This novel can be given many labels; it is a road story, it is a story about mental illness, it is a story of survival, and ultimately it is a story of hope. Like her previous works the author finds a seamless way to blend humour and serious issues; she recognizes that sometimes life is funny, sometimes tragic, but in the end it is what it is. One of the reasons I am such a huge fan of Miriam Toews is the way she understands how to write young characters. In recent memory there have been other novels with young people as the central characters enter the CanLit world, Pandora by Sylvia Fraser and Lullabies for Little Criminals by Heather O’Neill come to mind, while I do love these books their young characters lack a certain authenticity. The youth of Toews stories, especially the Troutman children, are so well written and described that it defies belief. I am certain that 30 years from now when we are looking at the CanLit canon, Miriam Toews will be in the same category as Laurence, Ondaatje, Wiseman or Engel. As I did after I finished A Complicated Kindness I now eagerly await her next brilliant exploration.
Co-Winner of the 2002 Trillium Award
Shortlisted for the 2002 Rogers Writers’ Trust Fiction Prize
Shortlisted for the 2002 Commonwealth Prize, Canada and Caribbean Region
A Vancouver Sun Book of the Year ~ 2002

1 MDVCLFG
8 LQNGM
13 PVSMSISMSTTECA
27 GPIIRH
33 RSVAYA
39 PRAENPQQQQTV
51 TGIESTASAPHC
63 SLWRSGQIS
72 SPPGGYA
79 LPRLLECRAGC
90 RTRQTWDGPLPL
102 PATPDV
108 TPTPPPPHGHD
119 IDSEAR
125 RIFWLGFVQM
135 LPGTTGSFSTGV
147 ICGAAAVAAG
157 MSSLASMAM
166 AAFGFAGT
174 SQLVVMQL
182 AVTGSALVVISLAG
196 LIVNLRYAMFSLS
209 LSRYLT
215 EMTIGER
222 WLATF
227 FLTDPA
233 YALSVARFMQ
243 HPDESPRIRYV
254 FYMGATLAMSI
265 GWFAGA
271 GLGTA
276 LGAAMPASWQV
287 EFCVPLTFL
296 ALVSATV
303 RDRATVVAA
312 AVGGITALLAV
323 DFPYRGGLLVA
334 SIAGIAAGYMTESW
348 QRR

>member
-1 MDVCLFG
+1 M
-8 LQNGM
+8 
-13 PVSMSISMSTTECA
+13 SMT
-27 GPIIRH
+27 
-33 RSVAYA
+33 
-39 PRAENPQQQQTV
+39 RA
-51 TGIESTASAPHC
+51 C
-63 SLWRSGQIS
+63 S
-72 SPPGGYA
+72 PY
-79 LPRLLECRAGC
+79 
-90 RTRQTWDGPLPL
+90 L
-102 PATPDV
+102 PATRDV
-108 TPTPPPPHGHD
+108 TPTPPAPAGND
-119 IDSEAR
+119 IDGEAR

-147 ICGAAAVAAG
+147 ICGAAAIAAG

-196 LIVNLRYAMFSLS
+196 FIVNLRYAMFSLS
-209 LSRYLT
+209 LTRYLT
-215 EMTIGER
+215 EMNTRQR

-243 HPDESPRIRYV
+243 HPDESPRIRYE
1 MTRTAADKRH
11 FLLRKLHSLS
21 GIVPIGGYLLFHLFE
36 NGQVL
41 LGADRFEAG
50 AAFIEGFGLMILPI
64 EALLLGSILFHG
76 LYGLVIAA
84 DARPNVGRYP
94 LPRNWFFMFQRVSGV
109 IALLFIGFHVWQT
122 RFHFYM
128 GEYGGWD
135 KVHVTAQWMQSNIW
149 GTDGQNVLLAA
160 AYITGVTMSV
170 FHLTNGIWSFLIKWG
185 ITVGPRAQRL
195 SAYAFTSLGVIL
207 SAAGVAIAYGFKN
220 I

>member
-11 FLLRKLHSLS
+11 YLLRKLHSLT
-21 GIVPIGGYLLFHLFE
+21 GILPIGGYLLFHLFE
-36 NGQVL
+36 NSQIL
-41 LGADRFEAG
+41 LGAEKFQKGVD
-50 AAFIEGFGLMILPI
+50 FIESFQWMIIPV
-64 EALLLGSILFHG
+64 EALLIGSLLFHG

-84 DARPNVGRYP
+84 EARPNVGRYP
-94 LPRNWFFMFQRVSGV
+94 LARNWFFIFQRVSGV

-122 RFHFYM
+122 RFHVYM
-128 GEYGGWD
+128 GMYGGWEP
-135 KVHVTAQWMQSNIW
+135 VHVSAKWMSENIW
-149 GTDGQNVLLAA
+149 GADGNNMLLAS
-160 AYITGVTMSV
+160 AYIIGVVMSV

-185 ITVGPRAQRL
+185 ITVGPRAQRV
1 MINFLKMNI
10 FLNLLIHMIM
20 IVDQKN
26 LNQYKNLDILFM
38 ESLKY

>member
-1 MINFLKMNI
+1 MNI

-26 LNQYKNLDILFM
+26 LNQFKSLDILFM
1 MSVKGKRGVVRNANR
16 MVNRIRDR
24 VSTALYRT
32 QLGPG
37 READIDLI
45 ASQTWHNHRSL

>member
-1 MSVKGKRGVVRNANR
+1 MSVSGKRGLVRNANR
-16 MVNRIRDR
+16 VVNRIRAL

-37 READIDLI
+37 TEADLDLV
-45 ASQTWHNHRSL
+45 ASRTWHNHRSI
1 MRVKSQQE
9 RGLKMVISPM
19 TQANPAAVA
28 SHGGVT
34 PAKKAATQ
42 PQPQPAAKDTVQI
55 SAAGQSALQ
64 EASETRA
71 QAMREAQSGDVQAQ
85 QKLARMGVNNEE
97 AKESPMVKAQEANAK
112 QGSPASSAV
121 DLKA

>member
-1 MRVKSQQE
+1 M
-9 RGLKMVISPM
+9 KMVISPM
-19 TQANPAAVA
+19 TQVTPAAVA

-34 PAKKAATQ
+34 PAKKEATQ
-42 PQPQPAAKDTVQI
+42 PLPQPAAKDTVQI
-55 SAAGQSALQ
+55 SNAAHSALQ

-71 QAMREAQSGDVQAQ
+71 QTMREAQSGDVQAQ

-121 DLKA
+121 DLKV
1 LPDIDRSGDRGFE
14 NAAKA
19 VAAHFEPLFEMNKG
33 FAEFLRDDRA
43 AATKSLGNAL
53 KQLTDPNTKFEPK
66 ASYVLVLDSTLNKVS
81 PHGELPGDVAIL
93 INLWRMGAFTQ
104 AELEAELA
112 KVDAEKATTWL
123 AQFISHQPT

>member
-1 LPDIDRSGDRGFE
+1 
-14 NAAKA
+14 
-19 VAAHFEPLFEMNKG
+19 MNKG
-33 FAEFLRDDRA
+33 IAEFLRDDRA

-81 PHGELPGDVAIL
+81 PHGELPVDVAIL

A Booklist Choice for Top Ten Historical Novels of the Year ~ 2002
A Times Literary Supplement Book of the Year ~ 2002
This is the third time I have read Testament and each time I always notice something new and amazing. Nino Ricci’s fourth novel, Testament, tells the story of Jesus Christ but with a twist; Jesus, or Yeshua as he is known through most of the book, is simply a very charismatic ordinary human being who’s legacy has been skewed and mystified. The story is told through four different narrators in four different “books” (seeing a connection?): Yihuda of Qiryat, Miryam of Migdal, Miryam his Mother, and Simon of Gergesa. To add a bit of humanism of the character of Jesus, Ricci, in the first three books, choses to use the ancient Aramaic names that would have been used in the historical time frame. The reader is challenged on several different points in the gospel narrative and some very inventive explanations on how the stories evolved into what we know today.